The Temptations of Jesus: A model of our response Mt. 4:1-11

Greetings and peace of our Lord Jesus Christ to you all!

1. We begin yet another Season of Lent, a time of prayer and a period of self introspection. This period as it were is a great opportunity for each and every one of us for it offers us space for a deeper personal reflection and grace; for a well-lived Lenten season.

2. This season, I wish to reflect with you on the temptations of Jesus as a model of our response. We are aware of the so many a time that we have wondered away from the presence of God through our natural human instinct for food and drink; luxury and pleasure; security and power.1 Therefore, our Lenten season offers us an opportune time to take stock of ourselves and where need be to make necessary amends.

3. Like our Lord, Jesus Christ who came to serve, He encountered many challenges and temptations, however, He overcame them (Mt.4:11). In His temptations, Jesus makes it clear of our God given status as His children; and that God cares for each and every one of us; and especially in the various responsibilities He has entrusted us with. And in His victory, Jesus ushers in a model of response to the so many challenges that come or may come our way – be it from our families, friends, colleagues, workmates, acquaintances, competitors or indeed our spouses.

4. As we make this journey of life we struggle to make right choices on the way. However, God urges us that: “I am offering you life or death, blessing or curse.
1 Cf. Bishop Alick Banda, “Jesus’ Desert Experience – A summons to Imitate Him,” Lenten Message – 2011. Choose life, then, so that you … may live in the love of Yahweh your God, obeying His voice, holding fast to Him” (Dt. 30:19-20). This counsel is an invitation to a personal encounter with our conscience – to listen attentively to the inner voice within us which dictates -do good and avoid evil. Our Bemba adage has it: “Umweo waba mu Kutwi”.

5. In the first temptation: “If you are the Son of God, command these stones to become loaves of bread” (Mt. 4:3). Jesus is tempted whether to abuse His status as the Son of God, so as to turn priorities: to live on mere bread (i.e. fame, popularity etc.) than on the Word that proceeds from the mouth of God. In His response, Jesus draws attention to the priority of listening to the Word. It is the Word that gives us life and it is the Word that gives us orientation. And St. Paul is right when he says: “Faith comes from hearing”, and indeed hearing from the Word of Christ (cfr. Rom 10:17). And this is the faith leads us into love and service of the other. In this regard Jesus teaches us to feed ourselves more on the Word than mere clatter and chatter that does not satisfy but makes us crave for more clatter and chatter.

6. In His second temptation: “If you are the Son of God, throw yourself down. For it is written: He will command his angels concerning you and with their hands they will support you, lest you dash your foot against a stone” (Mt. 4:5-6). Jesus declines to abuse the love and care of God for mere popularity, approval or acceptance of the evil one. “You shall not put the Lord your God to the test” (Mt. 4:7).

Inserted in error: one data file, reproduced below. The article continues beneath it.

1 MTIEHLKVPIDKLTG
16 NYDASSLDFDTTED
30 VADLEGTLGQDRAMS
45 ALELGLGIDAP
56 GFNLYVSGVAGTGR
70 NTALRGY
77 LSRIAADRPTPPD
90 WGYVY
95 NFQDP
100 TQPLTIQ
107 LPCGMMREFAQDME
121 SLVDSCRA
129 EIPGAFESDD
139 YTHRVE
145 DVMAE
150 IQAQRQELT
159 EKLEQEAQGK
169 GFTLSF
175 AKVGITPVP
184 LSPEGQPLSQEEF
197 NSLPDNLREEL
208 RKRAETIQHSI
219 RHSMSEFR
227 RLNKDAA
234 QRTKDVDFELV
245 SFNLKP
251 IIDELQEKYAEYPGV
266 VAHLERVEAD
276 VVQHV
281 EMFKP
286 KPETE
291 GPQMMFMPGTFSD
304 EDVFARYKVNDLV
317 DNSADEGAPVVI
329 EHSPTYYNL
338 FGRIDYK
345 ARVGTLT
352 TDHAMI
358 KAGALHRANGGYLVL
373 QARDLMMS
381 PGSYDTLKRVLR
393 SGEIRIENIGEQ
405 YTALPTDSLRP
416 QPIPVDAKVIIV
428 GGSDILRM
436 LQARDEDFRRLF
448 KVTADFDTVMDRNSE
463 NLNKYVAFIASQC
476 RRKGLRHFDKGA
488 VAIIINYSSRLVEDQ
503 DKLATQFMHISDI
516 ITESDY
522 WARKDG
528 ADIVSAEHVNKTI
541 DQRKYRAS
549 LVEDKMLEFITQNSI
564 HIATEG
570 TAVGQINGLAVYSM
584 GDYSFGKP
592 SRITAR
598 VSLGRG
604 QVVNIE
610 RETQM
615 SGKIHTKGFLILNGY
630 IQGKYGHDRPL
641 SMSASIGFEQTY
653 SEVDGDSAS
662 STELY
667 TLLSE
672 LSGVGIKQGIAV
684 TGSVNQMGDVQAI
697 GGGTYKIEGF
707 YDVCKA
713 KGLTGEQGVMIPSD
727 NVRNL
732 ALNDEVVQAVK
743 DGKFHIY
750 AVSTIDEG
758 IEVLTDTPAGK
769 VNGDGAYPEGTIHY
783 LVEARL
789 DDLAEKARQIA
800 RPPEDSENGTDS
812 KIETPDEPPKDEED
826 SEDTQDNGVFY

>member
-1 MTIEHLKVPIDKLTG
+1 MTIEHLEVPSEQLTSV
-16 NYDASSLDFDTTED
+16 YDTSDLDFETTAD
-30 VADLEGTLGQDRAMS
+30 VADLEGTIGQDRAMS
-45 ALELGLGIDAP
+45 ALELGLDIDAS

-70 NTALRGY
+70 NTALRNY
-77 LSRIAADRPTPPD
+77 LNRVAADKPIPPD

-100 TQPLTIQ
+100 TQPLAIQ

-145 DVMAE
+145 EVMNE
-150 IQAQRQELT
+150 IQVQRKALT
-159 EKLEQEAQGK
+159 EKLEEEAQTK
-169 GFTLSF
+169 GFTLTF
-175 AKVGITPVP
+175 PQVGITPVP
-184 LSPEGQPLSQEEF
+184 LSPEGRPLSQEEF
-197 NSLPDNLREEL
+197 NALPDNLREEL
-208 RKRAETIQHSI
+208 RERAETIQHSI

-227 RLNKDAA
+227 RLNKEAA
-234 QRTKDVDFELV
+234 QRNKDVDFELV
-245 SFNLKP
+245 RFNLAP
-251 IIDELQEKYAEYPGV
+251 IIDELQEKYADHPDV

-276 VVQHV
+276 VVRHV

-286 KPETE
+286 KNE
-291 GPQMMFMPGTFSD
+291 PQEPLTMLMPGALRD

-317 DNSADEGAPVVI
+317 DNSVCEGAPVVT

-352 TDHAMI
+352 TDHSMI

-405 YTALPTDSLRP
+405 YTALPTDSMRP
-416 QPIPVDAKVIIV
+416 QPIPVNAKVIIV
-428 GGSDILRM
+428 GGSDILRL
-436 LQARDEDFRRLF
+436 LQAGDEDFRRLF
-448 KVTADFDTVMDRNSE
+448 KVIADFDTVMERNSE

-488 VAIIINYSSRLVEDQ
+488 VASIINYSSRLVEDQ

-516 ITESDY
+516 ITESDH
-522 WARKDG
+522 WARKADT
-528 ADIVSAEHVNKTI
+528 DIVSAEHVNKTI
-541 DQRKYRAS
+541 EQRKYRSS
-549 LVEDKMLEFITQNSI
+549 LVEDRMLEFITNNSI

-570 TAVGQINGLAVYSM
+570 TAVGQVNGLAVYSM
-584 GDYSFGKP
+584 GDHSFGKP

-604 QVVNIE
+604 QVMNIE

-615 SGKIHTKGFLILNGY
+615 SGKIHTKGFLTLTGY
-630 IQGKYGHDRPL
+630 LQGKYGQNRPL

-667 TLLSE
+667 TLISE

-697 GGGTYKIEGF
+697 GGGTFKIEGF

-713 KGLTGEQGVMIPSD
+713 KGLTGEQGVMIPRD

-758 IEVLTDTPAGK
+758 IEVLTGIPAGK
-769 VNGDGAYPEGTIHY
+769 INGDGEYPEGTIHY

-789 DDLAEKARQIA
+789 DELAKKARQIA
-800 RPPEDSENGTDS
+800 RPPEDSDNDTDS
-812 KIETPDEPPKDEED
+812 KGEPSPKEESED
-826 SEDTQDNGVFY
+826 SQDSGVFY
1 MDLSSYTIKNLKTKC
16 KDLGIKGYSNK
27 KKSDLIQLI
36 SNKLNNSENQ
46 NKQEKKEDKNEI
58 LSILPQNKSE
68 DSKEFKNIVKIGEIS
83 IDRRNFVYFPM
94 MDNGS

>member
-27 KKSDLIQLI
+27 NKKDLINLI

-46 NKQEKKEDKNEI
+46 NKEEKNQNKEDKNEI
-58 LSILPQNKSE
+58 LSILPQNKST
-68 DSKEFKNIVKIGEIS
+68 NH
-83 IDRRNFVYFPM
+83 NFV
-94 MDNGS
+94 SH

7. Time and again, we are tempted to use our privileged positions to: perpetrate hate and falsehood at the expense of love and truth; manipulate information to win sympathy; support wrong for ulterior motives. The Germany adage has it: “Lies have short legs,” meaning, lies are short lived. We are therefore, challenged to remain vigilant in our responsibilities, honesty in our undertaking, truthful in our motives and upright in our hearts.

8. In the third temptation the evil one tempts our Lord Jesus Christ: “All these I shall give to you, if you will prostrate yourself and worship me” (Mt. 4: 8-9). However Jesus refuses to compromise His mission for material benefits. Jesus was quick to recognize the intention of the evil one and denounced it. “Away from me Satan” (Mt. 4:10).

9. Evil comes our way with a myriad of temptations, but all have the same thrust towards our natural human instincts and unfortunately we do fall prey. More often than not, we compromise: excellence with mediocrity; truth with popularity; dignity with material gain; and integrity with personal advantage. Our Lord teaches us to be weary and unmask the seemingly innocent idols of our life.

10. May this Lenten season offer us an opportunity to listen attentively to the inner voice within us to – do good and avoid evil. May this season of intense prayer, fasting and alms giving lead us into self control and total surrender to the will of God so as to rise above our daily challenges and temptations after the example of our Lord, Jesus Christ.
11. May Mary, the Immaculate Conceived Mother, intercede for us all. Given this day, the 1st March, on Ash Wednesday in the Year of our Lord, 2017; the Tenth of our Episcopate.

+Dr. Alick Banda
Bishop of Ndola